Hierarchy

Also known as visual hierarchy, hierarchy is the ordering of priorities in a design. This may include different visual elements, such as contrast, colour, font size and placement on a page. The graphic designer's job is to create an understandable document using organisational systems that the reader easily understands.

More terms you might want to know

Scale

The distance between two points of extrusion or an object. It can also be defined as the measurement of size.

Terminal

The end (straight or curved) of any stroke that doesn’t include a serif. Some typefaces feature ball terminals on letters such as the ‘f’, ‘a’, and ‘c’.

Carousel

A series of slides that are positioned one after the other. As you scroll through the images, the next image in the sequence is automatically loaded. Once you scroll to the end of the carousel, it cycles back around like a horse on a circular track.

Glassmorphism

The use of light or dark objects positioned over colourful backgrounds. Blurred backdrops allow bright colours to come through and convey a sense of frosted glass.

Font Style

Designers and developers use font styles to denote differences in meaning between two or more words, phrases, sentences, paragraphs, or blocks of text. Typical font styles in CSS and web development are normal, italic, oblique and inherit.

Pagination

A technique used to sequentially present items in a list or other data set that are too long to display at one time.

Design Debt

A concept used in systems design to describe the negative consequences of making seemingly innocuous design changes. Shorthand for a product's delayed but inevitable need to be reworked due to earlier, seemingly trivial decisions not having been fully thought through in the original release.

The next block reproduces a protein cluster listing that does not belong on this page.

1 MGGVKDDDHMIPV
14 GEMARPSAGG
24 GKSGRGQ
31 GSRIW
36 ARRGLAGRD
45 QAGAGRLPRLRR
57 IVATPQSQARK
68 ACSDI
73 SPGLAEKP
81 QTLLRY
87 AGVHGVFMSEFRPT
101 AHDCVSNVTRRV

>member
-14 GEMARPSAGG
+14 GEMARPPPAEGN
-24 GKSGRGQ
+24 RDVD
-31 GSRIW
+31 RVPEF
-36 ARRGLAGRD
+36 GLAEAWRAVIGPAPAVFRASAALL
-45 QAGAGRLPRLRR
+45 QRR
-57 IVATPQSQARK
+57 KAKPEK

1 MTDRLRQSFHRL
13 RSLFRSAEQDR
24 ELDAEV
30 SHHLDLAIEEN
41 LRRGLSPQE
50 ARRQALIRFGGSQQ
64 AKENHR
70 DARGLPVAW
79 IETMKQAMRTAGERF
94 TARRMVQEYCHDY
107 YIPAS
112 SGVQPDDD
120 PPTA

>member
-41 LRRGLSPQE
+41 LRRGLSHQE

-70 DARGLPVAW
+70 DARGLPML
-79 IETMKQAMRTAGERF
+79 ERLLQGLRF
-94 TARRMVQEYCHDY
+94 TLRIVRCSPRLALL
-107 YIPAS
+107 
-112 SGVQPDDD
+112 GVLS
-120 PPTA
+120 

Designers incur this "debt" by making quick and easy choices that save time in the present but cause more complex problems later on down the road when it becomes necessary to change or add something.

Fitts' Law

A prediction model used in human-computer interaction. It states that the time required to move to a target area rapidly increases as the distance to the target increases. The law was proposed by Paul Fitts, an American psychologist, in 1954 as a mathematical model of movement with limited cognitive capacity.

Fitts hypothesized that one would quickly select its first apparent target when reaching for an object before considering alternatives — a phenomenon called "target fixation." This tendency would increase progressively with increased distance between the subject and object until it eventually became exponential (i.e., too far away).

White Space

The area of negative space around and between elements in a design.

Gamification

The process of adding game-like qualities to an experience like a website or application. To ensure that these activities are engaging enough for the users, it often includes gradual rewards such as levels and badges systems, which can further encourage engagement with the app.

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